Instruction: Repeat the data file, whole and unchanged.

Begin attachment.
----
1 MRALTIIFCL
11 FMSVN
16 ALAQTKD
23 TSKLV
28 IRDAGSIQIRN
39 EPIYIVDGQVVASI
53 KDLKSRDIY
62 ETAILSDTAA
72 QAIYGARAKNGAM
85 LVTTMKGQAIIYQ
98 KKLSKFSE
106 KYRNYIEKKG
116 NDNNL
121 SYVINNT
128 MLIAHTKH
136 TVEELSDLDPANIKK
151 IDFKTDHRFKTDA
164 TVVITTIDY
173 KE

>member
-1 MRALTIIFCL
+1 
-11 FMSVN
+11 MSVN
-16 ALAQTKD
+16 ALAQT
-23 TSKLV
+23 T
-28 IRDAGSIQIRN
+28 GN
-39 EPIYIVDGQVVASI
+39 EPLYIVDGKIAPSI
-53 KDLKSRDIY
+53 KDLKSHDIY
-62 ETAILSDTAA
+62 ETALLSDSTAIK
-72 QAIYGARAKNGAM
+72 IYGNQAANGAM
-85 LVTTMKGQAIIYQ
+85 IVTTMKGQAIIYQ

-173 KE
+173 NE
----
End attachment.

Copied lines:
1 MRALTIIFCL
11 FMSVN
16 ALAQTKD
23 TSKLV
28 IRDAGSIQIRN
39 EPIYIVDGQVVASI
53 KDLKSRDIY
62 ETAILSDTAA
72 QAIYGARAKNGAM
85 LVTTMKGQAIIYQ
98 KKLSKFSE
106 KYRNYIEKKG
116 NDNNL
121 SYVINNT
128 MLIAHTKH
136 TVEELSDLDPANIKK
151 IDFKTDHRFKTDA
164 TVVITTIDY
173 KE

>member
-1 MRALTIIFCL
+1 
-11 FMSVN
+11 MSVN
-16 ALAQTKD
+16 ALAQT
-23 TSKLV
+23 T
-28 IRDAGSIQIRN
+28 GN
-39 EPIYIVDGQVVASI
+39 EPLYIVDGKIAPSI
-53 KDLKSRDIY
+53 KDLKSHDIY
-62 ETAILSDTAA
+62 ETALLSDSTAIK
-72 QAIYGARAKNGAM
+72 IYGNQAANGAM
-85 LVTTMKGQAIIYQ
+85 IVTTMKGQAIIYQ

-173 KE
+173 NE